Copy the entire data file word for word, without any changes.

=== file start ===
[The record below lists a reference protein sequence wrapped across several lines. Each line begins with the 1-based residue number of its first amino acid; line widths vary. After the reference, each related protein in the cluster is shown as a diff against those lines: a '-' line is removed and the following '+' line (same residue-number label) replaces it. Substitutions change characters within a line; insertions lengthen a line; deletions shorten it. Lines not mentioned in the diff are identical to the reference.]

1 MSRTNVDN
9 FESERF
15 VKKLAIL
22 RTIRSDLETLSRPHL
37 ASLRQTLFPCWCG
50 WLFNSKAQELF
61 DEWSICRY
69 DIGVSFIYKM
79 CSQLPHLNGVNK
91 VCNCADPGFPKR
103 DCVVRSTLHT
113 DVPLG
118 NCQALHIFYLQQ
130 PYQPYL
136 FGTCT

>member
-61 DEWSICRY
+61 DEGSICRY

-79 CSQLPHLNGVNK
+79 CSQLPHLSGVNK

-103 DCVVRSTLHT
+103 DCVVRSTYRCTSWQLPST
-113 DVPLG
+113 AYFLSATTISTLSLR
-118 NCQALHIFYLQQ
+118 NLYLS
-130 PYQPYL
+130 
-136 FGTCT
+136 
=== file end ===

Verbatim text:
[The record below lists a reference protein sequence wrapped across several lines. Each line begins with the 1-based residue number of its first amino acid; line widths vary. After the reference, each related protein in the cluster is shown as a diff against those lines: a '-' line is removed and the following '+' line (same residue-number label) replaces it. Substitutions change characters within a line; insertions lengthen a line; deletions shorten it. Lines not mentioned in the diff are identical to the reference.]

1 MSRTNVDN
9 FESERF
15 VKKLAIL
22 RTIRSDLETLSRPHL
37 ASLRQTLFPCWCG
50 WLFNSKAQELF
61 DEWSICRY
69 DIGVSFIYKM
79 CSQLPHLNGVNK
91 VCNCADPGFPKR
103 DCVVRSTLHT
113 DVPLG
118 NCQALHIFYLQQ
130 PYQPYL
136 FGTCT

>member
-61 DEWSICRY
+61 DEGSICRY

-79 CSQLPHLNGVNK
+79 CSQLPHLSGVNK

-103 DCVVRSTLHT
+103 DCVVRSTYRCTSWQLPST
-113 DVPLG
+113 AYFLSATTISTLSLR
-118 NCQALHIFYLQQ
+118 NLYLS
-130 PYQPYL
+130 
-136 FGTCT
+136 